Scrutinizing the applications for tax exemption is rightly within the IRS’s job description. In fact, the IRS should be diligent in ensuring that groups seeking exemption are not fronts or shams. There are over 1 million nonprofit organizations in this country with exemptions and many are defunct.
However, when the actions of IRS agents appear to be arbitrary, unequal, or discriminatory, we have to question whether deleterious motives are at play.
An IRS agent was caught red-handed telling the head of a Texas group, which provides support to women in abusive circumstances, that to obtain a tax exemption they must refrain from discussing their faith and be neutral on certain issues. After two-and-a-half years of leaping through hoops the embattled group finally received its exemption last week.
The IRS agent appears to have been promoting her own agenda. She used her position, power, and influence to incorrectly "educate" the organization about what charitable organizations can do and to dissuade them from seeking exemption as well. Not only was the standard unconstitutional but it was incorrect. While the IWF has always refrained from taking a position on the issue of abortion, we can certainly applaud what pro-life lawyer Erik Stanley said about unconstitutional standards at the IRS in an an interview with National Review:
I interpreted the IRS agent’s statement as attempting to impose an unconstitutional standard for granting tax exemption. The agent had told Pro-Life Revolution on numerous occasions that it could not “confront” other people with the views of the organization and that it had to remain “neutral” on the issue of abortion. That standard is unconstitutional because it prohibits a group from advocating the truth of its beliefs. The IRS should not be in the position of mandating that groups seeking a tax exemption remain neutral on controversial issues. That’s not only unconstitutional, but ridiculously impractical. For example, churches are exempt under the tax code but they do not have to remain “neutral” on the issue of religion.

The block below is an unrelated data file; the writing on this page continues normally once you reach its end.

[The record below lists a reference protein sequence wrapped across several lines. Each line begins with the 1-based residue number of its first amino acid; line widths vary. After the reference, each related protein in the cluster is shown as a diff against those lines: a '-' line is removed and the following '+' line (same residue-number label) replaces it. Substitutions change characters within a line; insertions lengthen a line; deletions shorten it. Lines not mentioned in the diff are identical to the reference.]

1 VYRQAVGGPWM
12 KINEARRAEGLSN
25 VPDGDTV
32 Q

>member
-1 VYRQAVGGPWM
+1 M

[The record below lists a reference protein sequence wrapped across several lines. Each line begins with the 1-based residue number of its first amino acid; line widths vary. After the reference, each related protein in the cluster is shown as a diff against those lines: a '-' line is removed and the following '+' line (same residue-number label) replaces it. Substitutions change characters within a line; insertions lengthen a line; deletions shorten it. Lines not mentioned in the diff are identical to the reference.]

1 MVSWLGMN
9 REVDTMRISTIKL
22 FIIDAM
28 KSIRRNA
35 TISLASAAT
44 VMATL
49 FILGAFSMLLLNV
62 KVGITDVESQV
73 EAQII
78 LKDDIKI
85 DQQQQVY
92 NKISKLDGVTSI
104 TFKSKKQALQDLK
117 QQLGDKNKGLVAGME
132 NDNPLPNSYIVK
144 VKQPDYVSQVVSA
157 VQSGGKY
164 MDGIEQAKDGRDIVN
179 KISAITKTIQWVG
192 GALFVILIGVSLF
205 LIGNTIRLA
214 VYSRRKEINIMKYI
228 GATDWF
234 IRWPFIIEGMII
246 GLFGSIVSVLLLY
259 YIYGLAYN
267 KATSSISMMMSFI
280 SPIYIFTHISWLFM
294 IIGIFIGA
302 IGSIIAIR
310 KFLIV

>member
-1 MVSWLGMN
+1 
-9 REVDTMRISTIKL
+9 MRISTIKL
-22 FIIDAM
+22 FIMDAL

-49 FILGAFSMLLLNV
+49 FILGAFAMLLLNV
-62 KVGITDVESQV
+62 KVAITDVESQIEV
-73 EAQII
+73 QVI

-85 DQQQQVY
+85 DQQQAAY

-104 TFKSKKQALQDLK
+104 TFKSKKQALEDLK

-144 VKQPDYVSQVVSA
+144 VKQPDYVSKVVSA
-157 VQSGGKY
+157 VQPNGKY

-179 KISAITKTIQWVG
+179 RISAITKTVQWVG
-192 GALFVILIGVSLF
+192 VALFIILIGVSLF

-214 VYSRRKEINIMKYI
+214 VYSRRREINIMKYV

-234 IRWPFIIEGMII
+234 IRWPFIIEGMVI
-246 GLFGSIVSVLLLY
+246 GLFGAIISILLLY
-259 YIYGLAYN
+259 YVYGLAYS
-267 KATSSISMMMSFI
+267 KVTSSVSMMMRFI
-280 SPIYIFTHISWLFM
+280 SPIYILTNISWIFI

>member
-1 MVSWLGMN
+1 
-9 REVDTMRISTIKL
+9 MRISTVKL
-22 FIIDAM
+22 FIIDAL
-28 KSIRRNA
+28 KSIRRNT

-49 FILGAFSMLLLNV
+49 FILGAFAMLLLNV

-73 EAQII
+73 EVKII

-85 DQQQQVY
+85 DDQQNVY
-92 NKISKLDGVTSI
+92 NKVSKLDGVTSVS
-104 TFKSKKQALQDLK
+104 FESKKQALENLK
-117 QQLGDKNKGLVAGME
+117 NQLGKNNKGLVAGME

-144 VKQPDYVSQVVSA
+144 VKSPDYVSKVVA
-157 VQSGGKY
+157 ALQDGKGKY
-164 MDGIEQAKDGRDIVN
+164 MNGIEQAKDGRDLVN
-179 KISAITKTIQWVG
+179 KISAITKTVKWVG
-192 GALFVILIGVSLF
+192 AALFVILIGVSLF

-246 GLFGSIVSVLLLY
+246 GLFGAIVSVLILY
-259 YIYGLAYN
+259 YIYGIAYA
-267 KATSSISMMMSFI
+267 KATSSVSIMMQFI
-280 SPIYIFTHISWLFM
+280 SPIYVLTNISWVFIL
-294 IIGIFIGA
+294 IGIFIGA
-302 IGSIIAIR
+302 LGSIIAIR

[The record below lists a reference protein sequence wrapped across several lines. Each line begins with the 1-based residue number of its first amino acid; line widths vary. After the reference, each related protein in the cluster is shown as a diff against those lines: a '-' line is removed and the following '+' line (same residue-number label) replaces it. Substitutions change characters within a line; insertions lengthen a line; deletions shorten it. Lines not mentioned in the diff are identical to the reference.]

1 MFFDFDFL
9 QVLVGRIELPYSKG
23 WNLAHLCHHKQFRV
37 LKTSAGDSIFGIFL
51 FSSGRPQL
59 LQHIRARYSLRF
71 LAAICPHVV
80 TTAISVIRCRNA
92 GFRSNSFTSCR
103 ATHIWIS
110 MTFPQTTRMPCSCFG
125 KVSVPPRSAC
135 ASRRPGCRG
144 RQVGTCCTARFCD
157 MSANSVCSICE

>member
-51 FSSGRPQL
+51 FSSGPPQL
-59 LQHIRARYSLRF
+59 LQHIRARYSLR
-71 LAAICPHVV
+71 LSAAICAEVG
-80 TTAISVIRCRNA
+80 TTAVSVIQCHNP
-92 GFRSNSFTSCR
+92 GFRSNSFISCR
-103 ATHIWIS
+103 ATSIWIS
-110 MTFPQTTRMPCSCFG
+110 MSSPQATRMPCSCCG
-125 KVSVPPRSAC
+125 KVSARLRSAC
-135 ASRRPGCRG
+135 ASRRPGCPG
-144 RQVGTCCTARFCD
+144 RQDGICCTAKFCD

The only “boundaries” on exempt organizations are those that are in the law, namely, that they serve a charitable function, that they refrain from endorsing or opposing political candidates (an unconstitutional restriction we are attempting to challenge by our Pulpit Freedom Sunday initiative), and that they only engage in an insubstantial amount of lobbying. There is no boundary imposed in the law that an organization not advocate its viewpoint.
… Jefferson said, “Eternal vigilance is the price of liberty.” We must remain committed to holding all governmental officials to the Constitution. The IRS should not remain unaccountable to the American people for its unconstitutional actions.
As I have said already, there are larger concerns with the recent IRS scandals. The IRS and by extension the government should not be in the business of choosing winners and losers among nonprofit private organizations. Showing partisan treatment (whether in support or opposition) to organizations based on their missions strikes at the heart of critical freedoms of association, speech and religious practice. That stifles the vitality our civil society. It also jeopardizes the sector that allows individuals to organize around their preferred philosophies and educate others about their views. Civil society should be above politics and the whim of social mores.
What happens when a group supporting another unpopular point of view seeks exemption? Will they receive the same level of scrutiny? Congress must get to the bottom of this scandal so that this never happens again. Otherwise, it most certainly will.